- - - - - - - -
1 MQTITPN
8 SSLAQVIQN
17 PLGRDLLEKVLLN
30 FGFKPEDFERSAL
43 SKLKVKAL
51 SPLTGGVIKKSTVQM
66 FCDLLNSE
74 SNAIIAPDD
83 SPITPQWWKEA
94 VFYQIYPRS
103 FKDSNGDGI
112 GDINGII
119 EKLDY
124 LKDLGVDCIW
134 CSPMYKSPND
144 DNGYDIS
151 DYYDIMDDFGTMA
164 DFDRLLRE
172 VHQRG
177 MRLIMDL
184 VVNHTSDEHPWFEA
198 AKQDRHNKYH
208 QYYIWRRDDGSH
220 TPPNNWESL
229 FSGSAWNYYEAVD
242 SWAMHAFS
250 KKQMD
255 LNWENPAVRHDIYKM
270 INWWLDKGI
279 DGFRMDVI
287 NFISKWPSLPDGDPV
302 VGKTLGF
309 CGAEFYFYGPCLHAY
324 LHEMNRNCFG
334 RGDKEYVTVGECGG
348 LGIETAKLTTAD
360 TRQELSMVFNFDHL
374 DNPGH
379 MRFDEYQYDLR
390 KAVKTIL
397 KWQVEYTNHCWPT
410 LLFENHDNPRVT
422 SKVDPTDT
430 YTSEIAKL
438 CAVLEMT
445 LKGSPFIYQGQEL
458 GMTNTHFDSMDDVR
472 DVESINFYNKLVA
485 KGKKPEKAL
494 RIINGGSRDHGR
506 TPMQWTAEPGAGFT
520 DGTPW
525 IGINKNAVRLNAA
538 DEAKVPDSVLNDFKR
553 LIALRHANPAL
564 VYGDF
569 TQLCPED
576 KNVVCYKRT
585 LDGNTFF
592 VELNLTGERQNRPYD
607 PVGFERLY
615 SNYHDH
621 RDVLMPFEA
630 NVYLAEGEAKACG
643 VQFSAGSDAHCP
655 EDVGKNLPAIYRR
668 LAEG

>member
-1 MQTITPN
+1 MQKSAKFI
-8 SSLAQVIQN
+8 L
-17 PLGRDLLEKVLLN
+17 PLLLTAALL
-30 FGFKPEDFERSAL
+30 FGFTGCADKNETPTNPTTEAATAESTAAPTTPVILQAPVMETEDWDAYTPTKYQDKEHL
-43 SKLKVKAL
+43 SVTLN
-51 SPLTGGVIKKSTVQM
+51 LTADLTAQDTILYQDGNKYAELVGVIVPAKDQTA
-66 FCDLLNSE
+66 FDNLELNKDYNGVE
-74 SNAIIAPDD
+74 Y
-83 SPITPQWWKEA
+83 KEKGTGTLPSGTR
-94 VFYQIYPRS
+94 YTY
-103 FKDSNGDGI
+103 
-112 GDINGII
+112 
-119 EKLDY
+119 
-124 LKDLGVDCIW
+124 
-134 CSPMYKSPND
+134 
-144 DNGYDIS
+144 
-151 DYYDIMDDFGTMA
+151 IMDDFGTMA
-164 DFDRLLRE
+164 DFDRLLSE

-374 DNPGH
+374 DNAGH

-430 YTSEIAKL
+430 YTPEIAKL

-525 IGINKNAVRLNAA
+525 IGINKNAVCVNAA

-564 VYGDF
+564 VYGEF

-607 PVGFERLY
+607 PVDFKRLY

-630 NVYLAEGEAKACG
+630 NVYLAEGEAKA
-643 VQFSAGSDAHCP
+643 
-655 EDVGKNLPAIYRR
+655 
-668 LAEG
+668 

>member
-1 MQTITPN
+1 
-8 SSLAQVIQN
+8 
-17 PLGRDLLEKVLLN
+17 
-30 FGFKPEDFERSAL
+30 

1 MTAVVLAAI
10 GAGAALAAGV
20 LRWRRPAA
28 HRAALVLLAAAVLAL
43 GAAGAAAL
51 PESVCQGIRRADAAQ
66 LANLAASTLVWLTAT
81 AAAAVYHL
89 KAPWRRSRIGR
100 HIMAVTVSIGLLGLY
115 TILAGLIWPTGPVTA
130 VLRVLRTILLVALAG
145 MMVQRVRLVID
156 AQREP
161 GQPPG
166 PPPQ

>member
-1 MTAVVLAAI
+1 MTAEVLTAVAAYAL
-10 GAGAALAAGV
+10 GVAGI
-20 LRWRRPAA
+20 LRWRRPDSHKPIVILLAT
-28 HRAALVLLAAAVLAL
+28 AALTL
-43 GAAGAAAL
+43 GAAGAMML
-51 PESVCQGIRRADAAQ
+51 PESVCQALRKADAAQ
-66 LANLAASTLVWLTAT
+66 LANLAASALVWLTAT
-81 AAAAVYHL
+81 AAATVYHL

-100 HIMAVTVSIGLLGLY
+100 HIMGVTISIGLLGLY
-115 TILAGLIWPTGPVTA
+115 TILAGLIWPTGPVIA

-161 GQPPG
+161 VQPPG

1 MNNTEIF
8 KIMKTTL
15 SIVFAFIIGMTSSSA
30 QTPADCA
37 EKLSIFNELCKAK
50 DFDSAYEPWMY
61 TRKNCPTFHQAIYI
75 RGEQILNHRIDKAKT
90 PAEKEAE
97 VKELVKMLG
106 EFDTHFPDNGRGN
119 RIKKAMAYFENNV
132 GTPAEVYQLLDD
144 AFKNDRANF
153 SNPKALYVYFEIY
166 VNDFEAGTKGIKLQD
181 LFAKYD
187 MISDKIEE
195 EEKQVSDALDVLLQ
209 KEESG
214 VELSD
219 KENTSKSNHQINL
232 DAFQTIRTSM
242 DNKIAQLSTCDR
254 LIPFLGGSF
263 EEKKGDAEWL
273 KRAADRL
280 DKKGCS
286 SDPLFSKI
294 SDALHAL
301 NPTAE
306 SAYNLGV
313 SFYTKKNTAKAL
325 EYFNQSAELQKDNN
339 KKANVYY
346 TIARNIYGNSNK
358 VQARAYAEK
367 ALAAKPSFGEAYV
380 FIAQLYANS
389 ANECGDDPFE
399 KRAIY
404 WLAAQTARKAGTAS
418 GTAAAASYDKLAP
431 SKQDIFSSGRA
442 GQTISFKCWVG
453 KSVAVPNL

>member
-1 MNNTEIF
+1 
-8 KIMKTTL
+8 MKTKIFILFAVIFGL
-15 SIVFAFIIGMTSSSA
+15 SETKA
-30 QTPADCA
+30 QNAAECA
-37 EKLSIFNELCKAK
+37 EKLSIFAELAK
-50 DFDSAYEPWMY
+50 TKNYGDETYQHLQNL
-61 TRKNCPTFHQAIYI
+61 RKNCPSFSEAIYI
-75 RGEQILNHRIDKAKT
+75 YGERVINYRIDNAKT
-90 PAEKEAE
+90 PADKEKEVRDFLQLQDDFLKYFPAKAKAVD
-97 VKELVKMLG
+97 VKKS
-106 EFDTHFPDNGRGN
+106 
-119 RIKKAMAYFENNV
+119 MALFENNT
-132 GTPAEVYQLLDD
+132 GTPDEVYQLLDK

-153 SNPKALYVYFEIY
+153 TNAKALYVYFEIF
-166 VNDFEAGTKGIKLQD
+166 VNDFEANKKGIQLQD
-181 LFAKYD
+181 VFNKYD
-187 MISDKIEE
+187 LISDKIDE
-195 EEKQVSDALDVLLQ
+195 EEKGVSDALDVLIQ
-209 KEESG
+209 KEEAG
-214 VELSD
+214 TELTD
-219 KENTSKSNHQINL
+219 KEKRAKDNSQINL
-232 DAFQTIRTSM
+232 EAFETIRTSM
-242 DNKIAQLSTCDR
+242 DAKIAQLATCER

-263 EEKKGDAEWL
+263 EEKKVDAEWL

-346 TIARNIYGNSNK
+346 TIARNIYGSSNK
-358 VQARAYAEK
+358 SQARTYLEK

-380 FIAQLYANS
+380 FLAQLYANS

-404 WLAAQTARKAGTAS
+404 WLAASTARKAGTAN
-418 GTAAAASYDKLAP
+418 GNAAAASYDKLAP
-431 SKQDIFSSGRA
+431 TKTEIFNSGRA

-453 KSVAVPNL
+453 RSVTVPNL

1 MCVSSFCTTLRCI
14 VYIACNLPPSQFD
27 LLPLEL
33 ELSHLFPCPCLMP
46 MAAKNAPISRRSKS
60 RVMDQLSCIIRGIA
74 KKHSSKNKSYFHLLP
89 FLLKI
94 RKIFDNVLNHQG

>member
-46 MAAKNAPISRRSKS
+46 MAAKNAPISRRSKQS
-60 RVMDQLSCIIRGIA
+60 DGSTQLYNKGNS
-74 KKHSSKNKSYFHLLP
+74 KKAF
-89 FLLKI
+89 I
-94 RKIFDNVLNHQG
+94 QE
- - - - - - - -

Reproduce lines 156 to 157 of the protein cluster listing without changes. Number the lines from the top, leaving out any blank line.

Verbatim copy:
+28 AALTL
-43 GAAGAAAL